Thursday, January 11, 2007

On usability, adoption rates and deadpool for Web 2.0 services

There's been a number of posts on the net about the fate of RawSugar since we announced that RawSugar stopped its R&D operations. See for example these blog entries:

Besides the journalistic headlines (I felt like David Beckham for a day or two), and the number of good words for the RawSugar team from users; what mostly interested me was the reasons mentioned either in the blog posts or in the comments for RawSugar's failure. Here are the leading causes of failures that are cited:

  1. Poor marketing (weak focus on blogs, no differentiation with delicious, poor communication, poor positioning, etc.) - 5 mentions
  2. Poor UI design (colors, homepage, coolness, overall usability) - 5 mentions.
  3. Simply a victim of the bubble - 4 mentions
  4. No business plan (nor revenue plan) - 2 mentions
  5. Poor innovation - 1 mention.
  6. Ofer Ben-Shachar (Founder/CEO) stubbornness :) - 1 mention.

As RawSugar's former VP Engineering, I find this very interesting to see what people really think about this. The first conclusion I draw is that the technology was not to blame, indeed, as I write this blog, RawSugar's investors are negotiating with several potential buyers of the technology. So I believe that the RawSugar tag-search technology will find a new home and that's a good thing.

However, what stroke me most on the comments of people above is that I don't believe any of these is responsible for RawSugar poor adoption levels. When I look around at other services I see all these points in successful services. See for example:

  • Did Youtube have a business plan?
  • Did Delicious havea good UI design (starting from the hard to remember domain name)?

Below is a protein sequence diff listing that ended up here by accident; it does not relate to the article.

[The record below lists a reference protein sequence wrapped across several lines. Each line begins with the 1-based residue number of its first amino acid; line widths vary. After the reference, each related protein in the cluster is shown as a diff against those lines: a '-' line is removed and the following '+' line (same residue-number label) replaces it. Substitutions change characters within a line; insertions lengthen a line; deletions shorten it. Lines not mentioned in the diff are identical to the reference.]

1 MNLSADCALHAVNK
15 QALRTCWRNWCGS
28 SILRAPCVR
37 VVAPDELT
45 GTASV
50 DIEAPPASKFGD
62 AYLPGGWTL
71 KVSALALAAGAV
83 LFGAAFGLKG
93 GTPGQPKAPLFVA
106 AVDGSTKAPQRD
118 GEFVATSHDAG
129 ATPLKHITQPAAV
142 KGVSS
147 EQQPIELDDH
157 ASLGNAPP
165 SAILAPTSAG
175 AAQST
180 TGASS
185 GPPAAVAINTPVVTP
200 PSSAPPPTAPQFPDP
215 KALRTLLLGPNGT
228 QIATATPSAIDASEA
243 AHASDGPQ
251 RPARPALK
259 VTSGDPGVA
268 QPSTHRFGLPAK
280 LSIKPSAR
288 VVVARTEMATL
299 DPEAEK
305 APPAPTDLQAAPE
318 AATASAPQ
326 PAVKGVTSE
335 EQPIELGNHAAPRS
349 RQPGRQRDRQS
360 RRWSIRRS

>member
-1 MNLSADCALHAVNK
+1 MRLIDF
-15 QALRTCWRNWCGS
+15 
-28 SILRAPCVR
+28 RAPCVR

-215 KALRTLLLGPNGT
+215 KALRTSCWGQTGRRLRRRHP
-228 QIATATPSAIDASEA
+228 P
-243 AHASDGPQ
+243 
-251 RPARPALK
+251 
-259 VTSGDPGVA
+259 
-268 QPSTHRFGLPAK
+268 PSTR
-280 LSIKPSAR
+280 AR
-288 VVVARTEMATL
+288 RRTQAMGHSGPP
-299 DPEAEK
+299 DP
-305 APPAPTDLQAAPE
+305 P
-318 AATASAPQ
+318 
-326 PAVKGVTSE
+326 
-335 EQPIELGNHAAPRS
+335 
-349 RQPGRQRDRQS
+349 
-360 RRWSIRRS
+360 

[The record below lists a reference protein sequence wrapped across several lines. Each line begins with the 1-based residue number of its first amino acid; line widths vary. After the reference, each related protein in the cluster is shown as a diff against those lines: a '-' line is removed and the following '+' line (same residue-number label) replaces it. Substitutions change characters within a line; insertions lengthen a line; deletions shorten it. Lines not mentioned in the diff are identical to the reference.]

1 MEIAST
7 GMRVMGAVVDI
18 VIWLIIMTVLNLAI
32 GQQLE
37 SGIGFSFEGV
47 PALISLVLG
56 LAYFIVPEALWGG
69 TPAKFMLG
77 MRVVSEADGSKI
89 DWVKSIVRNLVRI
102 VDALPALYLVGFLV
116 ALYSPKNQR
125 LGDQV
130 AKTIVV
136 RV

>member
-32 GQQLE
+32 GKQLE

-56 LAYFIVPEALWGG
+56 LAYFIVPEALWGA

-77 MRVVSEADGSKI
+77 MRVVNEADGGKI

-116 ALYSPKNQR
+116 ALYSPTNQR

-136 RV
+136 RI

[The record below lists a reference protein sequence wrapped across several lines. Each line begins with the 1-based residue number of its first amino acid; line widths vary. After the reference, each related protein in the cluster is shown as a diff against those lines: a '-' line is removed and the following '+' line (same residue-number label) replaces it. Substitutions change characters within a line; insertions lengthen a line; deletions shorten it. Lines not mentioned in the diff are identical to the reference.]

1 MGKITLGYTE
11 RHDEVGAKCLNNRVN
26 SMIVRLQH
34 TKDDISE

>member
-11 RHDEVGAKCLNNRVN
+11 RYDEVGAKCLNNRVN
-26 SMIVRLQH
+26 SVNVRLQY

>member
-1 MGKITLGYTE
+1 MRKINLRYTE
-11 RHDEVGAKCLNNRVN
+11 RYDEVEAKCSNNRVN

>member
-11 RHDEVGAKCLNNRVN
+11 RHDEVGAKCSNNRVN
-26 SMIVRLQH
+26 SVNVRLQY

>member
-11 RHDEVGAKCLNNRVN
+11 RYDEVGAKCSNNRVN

• Is gmail a model of usability? Maybe yes, but only after you get it.
  • Was Craig's list done with a great marketing strategy in mind?
  • Where is the innovation in myspace?

No, I don't think these are the real reasons for RawSugar underperformance. I don't think you need a business plan, a great UI design, a solid marketing plan and a huge innovation to make a winning Web 2.0 service. I am not saying it hurts but I don't think these are necessary nor sufficient criteria.

I have my own explanation but I won't share it on my blog right now, maybe in a later post. What do you think? Leave me a comment.



Anonymous said...

I agree with you that marketing, UI, and a business plan are not mandatory for the success of a web 2.0 initiative. I don't know what happened inside the company, but i think the site had a lack of one of the internet important ingredients: coolness!
Maybe the technology was awesome, and you hade a decent UI, you did not have a cool factor in the site. Delicious had a cool factor since they one of the firsts who brought something new, so they rise abouve thier poor UI.

What do you think?

MbayeSmadja said...

That's true - We were lacking coolness. It's interesting that you believe that when you are an innovator you can rise above other weaknesses.

I completely agree with that. What do you think of other services? Do you believe coolness is a must?


Anonymous said...

Hi Frank,
Collness is not a must but it is an important ingredient if you are approching a cool-seekers audience, which are usually the web 2.0 services.

If i may, can i approach you by personal contact (email or IM) in order to interet you on a personal matter?

What do you say :)?


MbayeSmadja said...

Hey Amir -

email me at (reverse each string in place in linear time):

Frank -